When you move in with your partner, your relationship status suddenly changes – you are now classed as being in a “de facto” relationship.
In Australia, this triggers the application of certain laws which may not have otherwise applied . It is important to consider the effect of these laws, and what they mean to you as a couple, before taking the plunge and moving in together.
Knowing what these laws mean can help you navigate the financial issues that are part and parcel of sharing a home, enabling you to take an active and involved role in your financial future as a couple.
The savings on living expenses can be a big draw card for couples considering moving in together. Having the rent, utilities and other expenses halved can mean big savings.
However, you don’t want to lose out in the long run with unintended consequences flowing from cohabitation.
The law now grants de facto couples rights comparable to those of married couples. This includes the right to apply to the Court within two years after the end of the de facto relationship in relation to issues such as the division of property and spousal maintenance. The de facto relationship must have been for a period of at least two years in order to apply.
Being prepared for the more practical issues relating to cohabitation means taking the time to discuss how you envision your finances operating before you move in together.
Disputes over financial issues can be a major romance buster for couples who have moved in together. Whether you are financially compatible or not (are you a saver while your partner is a spender) can have a big impact on a relationship.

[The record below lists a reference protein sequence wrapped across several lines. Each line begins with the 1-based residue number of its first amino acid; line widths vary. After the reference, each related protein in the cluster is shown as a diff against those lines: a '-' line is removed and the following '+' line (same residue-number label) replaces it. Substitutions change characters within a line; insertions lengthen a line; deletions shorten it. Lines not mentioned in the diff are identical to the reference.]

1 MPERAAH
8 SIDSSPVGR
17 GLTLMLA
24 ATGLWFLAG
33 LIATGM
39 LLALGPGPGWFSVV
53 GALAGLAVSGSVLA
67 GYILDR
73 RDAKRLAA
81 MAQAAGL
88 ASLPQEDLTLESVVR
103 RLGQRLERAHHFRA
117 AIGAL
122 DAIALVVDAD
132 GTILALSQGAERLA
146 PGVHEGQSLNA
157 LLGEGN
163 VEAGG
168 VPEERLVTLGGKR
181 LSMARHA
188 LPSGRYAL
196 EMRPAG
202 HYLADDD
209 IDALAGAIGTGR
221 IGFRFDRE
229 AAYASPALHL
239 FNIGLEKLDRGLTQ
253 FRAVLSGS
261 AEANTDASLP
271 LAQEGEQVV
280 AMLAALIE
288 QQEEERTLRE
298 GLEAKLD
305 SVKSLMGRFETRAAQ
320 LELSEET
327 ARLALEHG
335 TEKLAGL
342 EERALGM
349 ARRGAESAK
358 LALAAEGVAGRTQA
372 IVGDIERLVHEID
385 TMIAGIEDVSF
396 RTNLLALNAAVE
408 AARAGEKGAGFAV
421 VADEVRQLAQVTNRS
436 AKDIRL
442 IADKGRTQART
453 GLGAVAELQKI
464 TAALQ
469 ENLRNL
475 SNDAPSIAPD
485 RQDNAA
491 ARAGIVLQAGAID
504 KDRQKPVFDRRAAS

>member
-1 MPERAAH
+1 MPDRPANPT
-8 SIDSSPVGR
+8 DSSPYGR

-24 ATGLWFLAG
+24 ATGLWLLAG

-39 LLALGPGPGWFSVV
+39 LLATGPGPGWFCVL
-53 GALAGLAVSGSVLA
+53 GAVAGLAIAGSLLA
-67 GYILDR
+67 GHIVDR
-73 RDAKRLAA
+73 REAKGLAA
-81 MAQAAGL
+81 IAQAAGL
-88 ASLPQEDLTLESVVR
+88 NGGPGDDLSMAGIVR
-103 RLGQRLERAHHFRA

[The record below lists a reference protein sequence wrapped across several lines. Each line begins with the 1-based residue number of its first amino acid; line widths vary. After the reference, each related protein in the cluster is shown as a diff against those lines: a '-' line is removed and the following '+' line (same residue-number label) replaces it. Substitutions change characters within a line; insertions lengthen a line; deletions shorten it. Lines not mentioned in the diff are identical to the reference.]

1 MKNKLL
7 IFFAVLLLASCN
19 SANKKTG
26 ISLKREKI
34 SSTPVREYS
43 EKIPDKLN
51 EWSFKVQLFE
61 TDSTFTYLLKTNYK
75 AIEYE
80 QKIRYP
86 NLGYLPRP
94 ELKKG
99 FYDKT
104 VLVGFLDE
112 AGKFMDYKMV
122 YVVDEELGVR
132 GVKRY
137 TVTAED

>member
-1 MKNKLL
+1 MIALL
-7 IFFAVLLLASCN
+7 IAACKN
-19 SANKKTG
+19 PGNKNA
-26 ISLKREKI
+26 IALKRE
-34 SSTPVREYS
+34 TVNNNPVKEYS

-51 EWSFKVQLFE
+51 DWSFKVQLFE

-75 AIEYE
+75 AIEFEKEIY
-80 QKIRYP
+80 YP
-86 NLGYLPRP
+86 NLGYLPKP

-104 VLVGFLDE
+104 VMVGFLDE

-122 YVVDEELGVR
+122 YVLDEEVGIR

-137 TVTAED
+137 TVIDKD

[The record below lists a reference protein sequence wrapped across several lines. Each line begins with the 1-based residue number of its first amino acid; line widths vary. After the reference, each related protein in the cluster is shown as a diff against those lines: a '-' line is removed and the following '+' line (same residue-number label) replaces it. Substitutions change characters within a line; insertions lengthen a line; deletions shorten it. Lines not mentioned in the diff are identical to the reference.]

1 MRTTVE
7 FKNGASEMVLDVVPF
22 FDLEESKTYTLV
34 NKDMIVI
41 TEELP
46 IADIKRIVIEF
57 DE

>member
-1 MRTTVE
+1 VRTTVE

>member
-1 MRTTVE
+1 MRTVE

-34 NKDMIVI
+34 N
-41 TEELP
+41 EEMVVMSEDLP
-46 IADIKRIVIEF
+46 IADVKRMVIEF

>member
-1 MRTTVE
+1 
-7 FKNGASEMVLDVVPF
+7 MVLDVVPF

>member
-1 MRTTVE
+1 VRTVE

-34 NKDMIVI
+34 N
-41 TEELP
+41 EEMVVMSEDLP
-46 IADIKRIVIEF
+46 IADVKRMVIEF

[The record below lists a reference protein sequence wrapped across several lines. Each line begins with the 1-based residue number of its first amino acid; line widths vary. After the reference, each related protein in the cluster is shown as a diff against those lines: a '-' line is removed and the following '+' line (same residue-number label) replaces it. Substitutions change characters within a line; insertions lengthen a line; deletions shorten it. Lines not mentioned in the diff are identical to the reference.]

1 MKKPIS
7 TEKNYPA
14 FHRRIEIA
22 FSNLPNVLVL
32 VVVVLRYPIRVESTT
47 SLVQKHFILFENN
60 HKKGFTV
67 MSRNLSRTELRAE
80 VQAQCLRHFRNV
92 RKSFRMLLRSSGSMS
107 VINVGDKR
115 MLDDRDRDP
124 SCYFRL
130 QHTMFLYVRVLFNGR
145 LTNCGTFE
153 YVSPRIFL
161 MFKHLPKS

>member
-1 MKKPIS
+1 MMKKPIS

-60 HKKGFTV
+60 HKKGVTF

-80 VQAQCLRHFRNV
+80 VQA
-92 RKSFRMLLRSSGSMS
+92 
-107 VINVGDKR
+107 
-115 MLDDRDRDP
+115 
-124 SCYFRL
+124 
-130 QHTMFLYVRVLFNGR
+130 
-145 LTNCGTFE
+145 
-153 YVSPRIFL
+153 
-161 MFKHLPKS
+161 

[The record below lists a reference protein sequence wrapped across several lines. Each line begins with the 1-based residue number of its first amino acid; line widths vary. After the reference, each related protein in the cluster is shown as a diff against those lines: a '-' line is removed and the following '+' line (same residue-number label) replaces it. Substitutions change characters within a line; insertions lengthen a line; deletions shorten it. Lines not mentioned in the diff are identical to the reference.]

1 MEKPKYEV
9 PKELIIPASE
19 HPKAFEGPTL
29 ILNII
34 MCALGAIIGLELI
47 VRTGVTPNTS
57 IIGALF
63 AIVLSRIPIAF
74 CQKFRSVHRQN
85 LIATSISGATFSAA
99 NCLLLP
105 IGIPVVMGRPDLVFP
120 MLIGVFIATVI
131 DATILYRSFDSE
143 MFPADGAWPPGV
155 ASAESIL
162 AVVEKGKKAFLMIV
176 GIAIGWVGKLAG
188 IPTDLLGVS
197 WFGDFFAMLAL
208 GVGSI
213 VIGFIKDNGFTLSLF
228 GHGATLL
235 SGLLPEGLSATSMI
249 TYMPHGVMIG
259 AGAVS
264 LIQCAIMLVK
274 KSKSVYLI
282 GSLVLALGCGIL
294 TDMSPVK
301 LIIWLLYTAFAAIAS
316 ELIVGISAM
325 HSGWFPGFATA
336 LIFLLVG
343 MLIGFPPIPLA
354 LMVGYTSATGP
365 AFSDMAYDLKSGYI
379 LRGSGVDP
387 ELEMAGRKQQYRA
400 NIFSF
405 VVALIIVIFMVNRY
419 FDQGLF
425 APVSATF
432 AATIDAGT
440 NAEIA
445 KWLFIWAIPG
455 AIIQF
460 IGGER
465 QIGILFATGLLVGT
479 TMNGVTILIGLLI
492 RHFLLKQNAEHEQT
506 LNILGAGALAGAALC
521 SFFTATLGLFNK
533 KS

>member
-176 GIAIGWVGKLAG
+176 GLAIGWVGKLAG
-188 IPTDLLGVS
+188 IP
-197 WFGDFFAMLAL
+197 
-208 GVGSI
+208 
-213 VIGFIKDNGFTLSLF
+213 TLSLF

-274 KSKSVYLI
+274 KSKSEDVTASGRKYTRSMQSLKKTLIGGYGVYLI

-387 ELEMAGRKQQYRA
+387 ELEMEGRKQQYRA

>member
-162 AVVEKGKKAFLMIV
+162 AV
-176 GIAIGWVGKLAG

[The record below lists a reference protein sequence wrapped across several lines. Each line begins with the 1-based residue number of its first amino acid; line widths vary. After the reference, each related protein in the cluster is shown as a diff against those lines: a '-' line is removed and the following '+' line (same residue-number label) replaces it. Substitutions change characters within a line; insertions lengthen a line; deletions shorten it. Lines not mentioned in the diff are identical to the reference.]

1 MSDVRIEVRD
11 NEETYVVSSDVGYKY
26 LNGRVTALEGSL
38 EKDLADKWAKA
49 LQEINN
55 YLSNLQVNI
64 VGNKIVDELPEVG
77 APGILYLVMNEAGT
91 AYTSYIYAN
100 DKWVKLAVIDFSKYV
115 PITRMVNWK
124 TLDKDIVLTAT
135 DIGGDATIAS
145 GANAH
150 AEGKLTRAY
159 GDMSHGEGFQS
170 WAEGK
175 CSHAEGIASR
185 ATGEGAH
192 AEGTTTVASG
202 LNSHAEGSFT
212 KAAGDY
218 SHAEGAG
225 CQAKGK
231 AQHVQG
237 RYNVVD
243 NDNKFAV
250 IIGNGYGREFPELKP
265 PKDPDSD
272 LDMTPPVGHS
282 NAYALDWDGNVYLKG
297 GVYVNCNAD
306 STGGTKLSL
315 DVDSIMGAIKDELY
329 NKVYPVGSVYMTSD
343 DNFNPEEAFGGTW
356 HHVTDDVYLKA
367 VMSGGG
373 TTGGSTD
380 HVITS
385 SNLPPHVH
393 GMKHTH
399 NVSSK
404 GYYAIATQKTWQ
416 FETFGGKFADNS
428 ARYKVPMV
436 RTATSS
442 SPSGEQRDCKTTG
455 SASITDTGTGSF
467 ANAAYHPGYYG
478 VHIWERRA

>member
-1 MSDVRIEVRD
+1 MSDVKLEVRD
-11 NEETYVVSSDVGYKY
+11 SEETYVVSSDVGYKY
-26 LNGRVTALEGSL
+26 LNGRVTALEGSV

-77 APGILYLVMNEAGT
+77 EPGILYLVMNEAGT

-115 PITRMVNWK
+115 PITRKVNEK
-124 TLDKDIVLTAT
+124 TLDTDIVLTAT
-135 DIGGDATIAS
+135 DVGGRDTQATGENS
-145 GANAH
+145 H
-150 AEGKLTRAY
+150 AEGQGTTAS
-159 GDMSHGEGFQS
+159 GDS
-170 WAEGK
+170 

This means everything from the everyday expenses such as the rent and utilities to the more significant assets and debts such as property and home loans, whether jointly or separately owned.
Effective communication ensures are on the same page concerning property and financial issues and helps to prevent misunderstandings and conflict in the future.
Being aware of how the laws apply to defacto relationships allows you to plan ahead and decide what will happen to your assets and liabilities – whether they are owned singly or jointly within the relationship.
As often is the case these days, you may both have already acquired sizeable assets (and/or liabilities) separately, prior to moving in together. You may decide to “quarantine” these assets from assets that may be accumulated together in the future which you may agree are shared.
Whatever you decide to do, consider putting your Agreement in writing and in a form that is legally binding – especially where you have substantial assets involved.
The Family Law Act enables couples to make legally binding Agreements, called Financial Agreements, which are recognised by the Courts.
These Agreements are a way of recording how a couple has agreed to deal with their assets (e.g. property) and liabilities (e.g. mortgages) in the event that their relationship comes to an end, in a way which is legally binding. Financial Agreements help to avoid disputes or even potential court proceedings, by addressing these issues.
Communicate with your partner.
Don’t enter blindly into a de facto relationship and assume financial issues will magically work themselves out once you’ve moved in together. If you aren’t both in agreement as to how the bills, mortgage or rent will be paid, and your assets or debts managed, then you may find that the honeymoon period will quickly wear off.